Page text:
Questions Changes in climate and herbivory pressure affect northern alpine ecosystems through woody plant encroachment, altering their composition, structure and functioning. The encroachment often occurs at unequal rates across heterogeneous landscapes, hinting at the importance of habitat-specific drivers that either hamper or facilitate woody plant establishment. Here, we assess: (1) the invasibility of three distinct alpine plant community types (heath, meadow andSalixshrubland) byPinus sylvestris(Scots pine); and (2) the relative importance of biotic (above-ground interactions with current vegetation, herbivory and shrub encroachment) and microclimate-related abiotic (soil temperature, moisture and light availability) drivers of pine seedling establishment success. Location Dovrefjell, Central Norway. Methods We conducted a pine seed sowing experiment, testing how factorial combinations of above-ground removal of co-occurring vegetation, herbivore exclusion and willow transplantation (simulated shrub encroachment) affect pine emergence, survival and performance (new stem growth, stem height and fraction of healthy needles) in three plant communities, characteristic of alpine tundra, over a period of five years. Results Pine seedling emergence and survival were similar across plant community types. Herbivore exclusion and vegetation removal generally increased pine seedling establishment and seedling performance. Within our study, microclimate had minimal effects on pine seedling establishment and performance. These results illustrate the importance of biotic resistance to seedling establishment. Conclusion Pine seedlings can easily establish in alpine tundra, and biotic factors (above-ground plant interactions and herbivory) are more important drivers of pine establishment in alpine tundra than abiotic, microclimate-related, factors. Studies aiming to predict future vegetation changes should thus consider local-scale biotic interactions in addition to abiotic factors.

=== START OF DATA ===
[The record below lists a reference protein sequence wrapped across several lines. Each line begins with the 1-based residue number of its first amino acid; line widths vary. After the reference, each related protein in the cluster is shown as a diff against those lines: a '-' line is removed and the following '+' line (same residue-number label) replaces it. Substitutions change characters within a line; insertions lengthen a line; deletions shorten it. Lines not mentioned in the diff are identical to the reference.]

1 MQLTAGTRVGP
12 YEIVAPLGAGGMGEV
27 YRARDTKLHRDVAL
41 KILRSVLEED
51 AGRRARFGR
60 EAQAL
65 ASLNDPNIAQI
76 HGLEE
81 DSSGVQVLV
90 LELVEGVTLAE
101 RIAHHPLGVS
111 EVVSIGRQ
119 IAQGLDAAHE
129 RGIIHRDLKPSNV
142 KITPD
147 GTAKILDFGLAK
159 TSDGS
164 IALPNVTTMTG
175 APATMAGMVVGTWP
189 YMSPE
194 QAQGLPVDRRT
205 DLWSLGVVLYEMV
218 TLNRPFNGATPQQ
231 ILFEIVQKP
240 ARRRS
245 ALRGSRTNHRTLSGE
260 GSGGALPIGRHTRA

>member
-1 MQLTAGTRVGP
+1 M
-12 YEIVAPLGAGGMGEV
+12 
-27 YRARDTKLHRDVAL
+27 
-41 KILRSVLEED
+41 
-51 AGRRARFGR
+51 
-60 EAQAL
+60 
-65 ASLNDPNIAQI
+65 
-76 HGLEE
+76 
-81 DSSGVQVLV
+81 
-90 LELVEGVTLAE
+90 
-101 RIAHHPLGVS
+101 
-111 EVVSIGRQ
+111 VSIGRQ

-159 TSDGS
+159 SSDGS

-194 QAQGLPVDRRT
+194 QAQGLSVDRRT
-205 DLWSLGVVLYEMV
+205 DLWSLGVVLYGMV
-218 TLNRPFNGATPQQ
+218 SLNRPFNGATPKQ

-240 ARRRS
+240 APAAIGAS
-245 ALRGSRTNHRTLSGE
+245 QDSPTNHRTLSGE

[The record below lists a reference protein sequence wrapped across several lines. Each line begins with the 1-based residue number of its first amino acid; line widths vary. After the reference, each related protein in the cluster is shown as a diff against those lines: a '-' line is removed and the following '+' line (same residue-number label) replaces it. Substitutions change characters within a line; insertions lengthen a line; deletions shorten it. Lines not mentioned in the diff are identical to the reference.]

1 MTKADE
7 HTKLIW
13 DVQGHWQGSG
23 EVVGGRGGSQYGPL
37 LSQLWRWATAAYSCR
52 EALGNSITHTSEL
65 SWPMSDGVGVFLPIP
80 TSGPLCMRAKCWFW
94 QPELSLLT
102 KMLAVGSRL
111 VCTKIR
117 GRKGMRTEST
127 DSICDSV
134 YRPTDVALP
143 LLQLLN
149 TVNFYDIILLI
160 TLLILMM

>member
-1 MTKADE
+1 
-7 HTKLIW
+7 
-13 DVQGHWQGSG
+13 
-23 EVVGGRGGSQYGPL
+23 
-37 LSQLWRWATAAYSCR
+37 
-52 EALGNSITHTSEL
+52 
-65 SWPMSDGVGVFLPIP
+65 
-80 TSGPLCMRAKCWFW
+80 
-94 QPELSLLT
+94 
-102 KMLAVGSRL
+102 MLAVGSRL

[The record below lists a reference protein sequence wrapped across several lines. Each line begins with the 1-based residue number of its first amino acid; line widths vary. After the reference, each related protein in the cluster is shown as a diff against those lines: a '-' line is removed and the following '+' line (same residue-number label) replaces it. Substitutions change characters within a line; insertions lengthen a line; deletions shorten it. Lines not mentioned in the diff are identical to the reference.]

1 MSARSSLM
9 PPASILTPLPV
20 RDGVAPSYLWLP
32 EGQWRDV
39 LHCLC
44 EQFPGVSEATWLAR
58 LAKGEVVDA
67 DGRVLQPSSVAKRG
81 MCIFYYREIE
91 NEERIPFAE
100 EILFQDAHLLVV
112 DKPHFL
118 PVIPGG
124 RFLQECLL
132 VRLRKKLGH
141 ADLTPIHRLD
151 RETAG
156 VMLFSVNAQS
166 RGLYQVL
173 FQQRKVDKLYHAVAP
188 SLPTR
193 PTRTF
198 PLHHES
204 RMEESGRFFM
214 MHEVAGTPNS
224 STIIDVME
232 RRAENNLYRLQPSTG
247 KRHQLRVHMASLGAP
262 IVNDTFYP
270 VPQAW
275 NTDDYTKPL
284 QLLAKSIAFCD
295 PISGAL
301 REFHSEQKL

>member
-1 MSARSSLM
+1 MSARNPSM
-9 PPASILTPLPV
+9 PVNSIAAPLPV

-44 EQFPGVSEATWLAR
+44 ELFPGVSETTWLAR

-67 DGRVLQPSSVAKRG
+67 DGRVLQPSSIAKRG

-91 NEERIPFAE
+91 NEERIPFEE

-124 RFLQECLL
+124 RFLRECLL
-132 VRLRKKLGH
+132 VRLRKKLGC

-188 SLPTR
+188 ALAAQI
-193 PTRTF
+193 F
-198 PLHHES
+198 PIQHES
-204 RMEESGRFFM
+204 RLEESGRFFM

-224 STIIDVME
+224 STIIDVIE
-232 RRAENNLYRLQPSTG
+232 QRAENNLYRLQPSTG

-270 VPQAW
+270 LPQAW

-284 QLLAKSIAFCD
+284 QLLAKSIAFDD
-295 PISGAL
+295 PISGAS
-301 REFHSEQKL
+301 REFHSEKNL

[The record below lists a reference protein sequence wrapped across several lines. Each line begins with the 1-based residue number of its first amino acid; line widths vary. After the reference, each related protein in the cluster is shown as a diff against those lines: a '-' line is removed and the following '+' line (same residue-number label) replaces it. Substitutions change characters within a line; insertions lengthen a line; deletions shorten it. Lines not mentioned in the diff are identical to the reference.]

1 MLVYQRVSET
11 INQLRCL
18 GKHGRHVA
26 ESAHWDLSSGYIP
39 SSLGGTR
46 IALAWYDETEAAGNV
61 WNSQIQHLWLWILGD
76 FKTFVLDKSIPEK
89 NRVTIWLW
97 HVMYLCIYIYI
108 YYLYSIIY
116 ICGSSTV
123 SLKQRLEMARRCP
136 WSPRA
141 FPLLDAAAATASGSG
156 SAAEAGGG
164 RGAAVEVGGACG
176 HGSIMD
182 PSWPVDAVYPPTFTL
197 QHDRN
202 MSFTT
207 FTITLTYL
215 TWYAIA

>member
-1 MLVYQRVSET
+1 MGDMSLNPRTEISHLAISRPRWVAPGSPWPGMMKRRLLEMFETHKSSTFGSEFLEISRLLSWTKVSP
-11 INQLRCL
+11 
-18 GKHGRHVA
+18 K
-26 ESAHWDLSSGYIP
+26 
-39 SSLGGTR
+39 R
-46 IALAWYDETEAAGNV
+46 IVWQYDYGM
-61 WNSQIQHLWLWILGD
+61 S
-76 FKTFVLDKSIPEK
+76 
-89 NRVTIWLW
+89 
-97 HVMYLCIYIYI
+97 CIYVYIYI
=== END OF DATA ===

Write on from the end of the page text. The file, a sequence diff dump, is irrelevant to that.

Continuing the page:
• Guo, Qingxue; Liu, Jiantong; Yu, Lei; Korpelainen, Helena; Li, Chunyang (2021)
    Plant-soil microbe interactions are determined by plant characters. Sexual dimorphism in root development, nitrogen (N) assimilation and resource allocation have been studied in different environments. However, how dioecious plants affect soil microbial communities in natural forests, particularly in low precipitation regions, is still poorly known. In this study, natural Populus euphratica forests were investigated in three arid regions. We hypothesized that males and females impose sex-specific impacts on physiochemical traits of soil, microbial communities and N-cycling processes. We discovered only little sex effect on most physiochemical traits, and bacterial and fungal communities in top soil (0-20 cm) in the three studied forests. However, the sex effect was greater in deep soil. Compared with fungi, the structure and composition of bacterial communities were affected more by plant sex in the rhizosphere and bulk soil. Sex indirectly affected N-cycling processes through a negative impact on the soil water content. Expressions of AOA, AOB, nifH, nirS and nirK in the rhizosphere soil were significantly affected by sex, forest site and their interactions. Proteobacteria, Actinobacteria and Firmicutes in the rhizosphere and bulk soils of P. euphratica males showed more significant effects on ammoxidation, N fixation, denitrification and protease activities when compared to females. The results suggest that sexual differences in shaping bacterial communities and affecting N-cycling processes are greater when the soil becomes drier. Thus, low precipitation causes intense sex differences in the nitrogen uptake and use efficiency. Our study highlights the importance of sexual effects on shaping specific microbial communities and N-cycling processes.
  • Saarinen, Ninni; Kankare, Ville; Huuskonen, Saija; Hynynen, Jari; Bianchi, Simone; Yrttimaa, Tuomas; Luoma, Ville; Junttila, Samuli; Holopainen, Markus; Hyyppae, Juha; Vastaranta, Mikko (2022)